Oral solid dosage (OSD) forms such as tablets and capsules continue to dominate the pharmaceutical market as the most preferred drug delivery system. Even as large molecule injectable drugs developed using novel scientific approaches top market charts, small molecule solid dosage products still constitute a vast majority of drugs and rule the market. They can be produced efficiently, are cost-effective, easy to administer and have good storage stability. They are widely well-accepted by patients worldwide. When it comes to approvals of novel drug products, oral solid dose products continue to lead. In 2020, the US FDA’s CDER approved 53 novel drug products and oral solid products accounted for nearly 40 %. And of the 21 newly approved OSD products, 14 were tablets and 7 were capsules.
Drugmakers are adopting lifecycle management approaches and looking at different options to meet patients’ needs with oral solid dosage products. Opportunities in this area may include expanding capabilities for specialised dosage forms such as modified-release, paediatric and geriatric formulations to reduce pill burden and enhance patient compliance.
With few potential blockbuster drugs in the pharma pipeline right now and the shrinking drug pipeline, many pharmaceutical companies are looking to expand their product portfolio from their existing molecules. The most common strategy is to expand into fixed-dose combinations. This involves combining two or more existing molecules, in a single formulation with a synergistic effect, a better safety profile with fewer side effects, or a better release profile. Some of these combinations can offer multiple release profile where one drug may be intended for immediate release and the other for modified release or each of the constituent drug is designed to be released at different locations within the gastrointestinal tract.
Formulating oral biologics that were previously used only as injectables is now a growing trend in the pharma industry. The traditional approaches to addressing the barriers include engineering molecules that are more stable and can resist enzymatic degradation or the use of enteric coatings to protect the active ingredient and time the drug release to enhance its permeation through the mucous and epithelial layers of the GI system. The industry’s understanding of the science of these approaches has evolved over the past several decades and is, therefore, now focusing on alternative approaches. Some are using mechanical penetration enhancers rather than chemicals. Several groups have proposed and demonstrated delivery in preclinical models for tiny arrays of needles within capsules. Another approach is building jet injectors that can force the liquid drug through the GI tissue without using a needle.
3D printing is a technology which involves the construction of a three-dimensional object, by deposition several layers sequentially using various computer software. This technique can be employed to construct a wide variety of pharmaceutical dosage forms of varying shapes, release profiles, and drug combinations. Pharmaceutical 3D printing is gaining considerable interest as a potential technology to enhance efficacy, preciseness, and personalisation. It enables the creation of novel complex oral dosage forms which are otherwise challenging to produce using conventional manufacturing technologies such as formulations containing multiple active pharmaceutical ingredients with customised release profiles and individualised design to suit patient–specific needs.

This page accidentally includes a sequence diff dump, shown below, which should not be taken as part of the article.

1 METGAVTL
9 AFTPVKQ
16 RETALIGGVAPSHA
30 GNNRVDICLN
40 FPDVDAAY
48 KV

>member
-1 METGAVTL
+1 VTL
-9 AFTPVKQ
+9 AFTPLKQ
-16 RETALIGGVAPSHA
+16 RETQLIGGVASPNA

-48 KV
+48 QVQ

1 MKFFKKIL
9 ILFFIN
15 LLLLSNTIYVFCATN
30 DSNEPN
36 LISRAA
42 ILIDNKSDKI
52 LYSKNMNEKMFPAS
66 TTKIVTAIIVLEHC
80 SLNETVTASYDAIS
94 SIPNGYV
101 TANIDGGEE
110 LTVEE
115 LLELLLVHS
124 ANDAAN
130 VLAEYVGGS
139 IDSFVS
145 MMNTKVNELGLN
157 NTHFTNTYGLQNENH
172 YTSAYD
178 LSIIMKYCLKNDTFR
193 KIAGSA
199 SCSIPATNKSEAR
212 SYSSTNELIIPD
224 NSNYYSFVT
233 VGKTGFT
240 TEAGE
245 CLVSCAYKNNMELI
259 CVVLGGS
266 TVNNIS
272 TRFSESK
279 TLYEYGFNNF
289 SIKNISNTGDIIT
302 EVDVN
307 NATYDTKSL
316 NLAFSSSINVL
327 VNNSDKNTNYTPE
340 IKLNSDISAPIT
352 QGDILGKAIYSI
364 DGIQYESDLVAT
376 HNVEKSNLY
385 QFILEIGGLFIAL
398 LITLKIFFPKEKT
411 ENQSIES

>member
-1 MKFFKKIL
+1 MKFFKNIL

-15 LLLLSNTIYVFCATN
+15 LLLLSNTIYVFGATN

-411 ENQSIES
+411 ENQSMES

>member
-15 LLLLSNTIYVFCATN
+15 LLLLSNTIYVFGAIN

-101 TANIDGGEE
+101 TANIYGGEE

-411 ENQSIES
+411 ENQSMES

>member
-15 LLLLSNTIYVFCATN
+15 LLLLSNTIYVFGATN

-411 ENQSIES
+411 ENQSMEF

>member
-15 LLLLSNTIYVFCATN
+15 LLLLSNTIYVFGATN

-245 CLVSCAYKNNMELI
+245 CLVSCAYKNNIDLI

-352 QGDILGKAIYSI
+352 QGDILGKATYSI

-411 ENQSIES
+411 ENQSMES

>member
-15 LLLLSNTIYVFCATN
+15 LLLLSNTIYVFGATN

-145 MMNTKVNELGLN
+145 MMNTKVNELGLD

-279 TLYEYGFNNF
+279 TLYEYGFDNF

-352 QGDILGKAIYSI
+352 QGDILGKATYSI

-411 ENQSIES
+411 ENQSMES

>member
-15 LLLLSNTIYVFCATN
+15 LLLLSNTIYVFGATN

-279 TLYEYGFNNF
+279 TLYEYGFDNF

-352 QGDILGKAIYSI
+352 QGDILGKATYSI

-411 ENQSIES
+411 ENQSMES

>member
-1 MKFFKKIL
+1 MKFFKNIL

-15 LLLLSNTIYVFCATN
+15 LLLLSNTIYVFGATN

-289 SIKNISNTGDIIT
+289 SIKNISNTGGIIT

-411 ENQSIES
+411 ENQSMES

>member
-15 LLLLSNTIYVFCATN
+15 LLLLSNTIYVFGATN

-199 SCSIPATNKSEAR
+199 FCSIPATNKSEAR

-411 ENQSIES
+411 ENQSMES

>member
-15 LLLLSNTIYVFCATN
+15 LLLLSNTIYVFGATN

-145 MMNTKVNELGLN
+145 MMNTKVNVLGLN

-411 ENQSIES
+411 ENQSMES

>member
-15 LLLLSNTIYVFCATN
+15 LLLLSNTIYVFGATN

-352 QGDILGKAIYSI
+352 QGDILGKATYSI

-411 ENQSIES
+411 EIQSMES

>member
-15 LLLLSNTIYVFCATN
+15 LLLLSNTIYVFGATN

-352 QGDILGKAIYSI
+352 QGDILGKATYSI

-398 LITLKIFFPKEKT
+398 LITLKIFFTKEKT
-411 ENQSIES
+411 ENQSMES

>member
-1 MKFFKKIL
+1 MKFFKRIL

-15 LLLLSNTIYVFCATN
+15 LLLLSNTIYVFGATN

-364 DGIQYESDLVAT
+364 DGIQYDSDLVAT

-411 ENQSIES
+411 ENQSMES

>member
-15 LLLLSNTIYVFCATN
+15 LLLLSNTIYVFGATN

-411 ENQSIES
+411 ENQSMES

Ingestible sensor pill
Digital pill is an innovative technological drug-device combination where an ingestible sensor is embedded in a pill that can record the time of administration of medication and the physiological condition of the patient. This data is collected and sent from the pill’s sensor to a wearable patch which then transmits the information to a mobile application from where it can be further shared with patients’ caregivers or physicians. The first such approved product by the US FDA was Abilify MyCite (aripiprazole tablets with sensor) to treat schizophrenia.
The road ahead
With drug manufacturers employing various life cycle management strategies for the sustainability of OSD forms, they hold significant opportunities in leveraging growth potential. Future Market Insights forecasts the global OSD pharmaceutical formulation market to grow at 6.5% CAGR from USD 493.2 billion in 2017 to USD 926.3 billion by 2027.
US Food and Drug Administration. Advancing health through innovation: New drug therapy approvals 2020
Anil Kane, Ph.D. Novel Uses for Oral Solid Doses Driving Lifecycle Management Strategies. Pharmaceutical Online https://www.pharmaceuticalonline.com/doc/novel-uses-for-oral-solid-doses-driving-lifecycle-management-strategies-0001
Nikki Withers. Alternative routes of administration – a focus on oral biologics. European Pharmaceutical Review. 28 October 2020 https://www.europeanpharmaceuticalreview.com/article/130704/alternative-routes-of-administration-a-focus-on-biologics/
Park, B.J., Choi, H.J., Moon, S.J. et al. Pharmaceutical applications of 3D printing technology: current understanding and future perspectives. J. Pharm. Investig. 49, 575–585 (2019). https://doi.org/10.1007/s40005-018-00414-y
FDA News Release: FDA approves pill with sensor that digitally tracks if patients have ingested their medication. November 13, 2017 https://www.fda.gov/news-events/press-announcements/fda-approves-pill-sensor-digitally-tracks-if-patients-have-ingested-their-medication
Future Market Insights – Oral Solid Dosage Pharmaceutical Formulation Market; 2017 https://www.futuremarketinsights.com/reports/oral-solid-dosage-pharmaceutical-formulation-market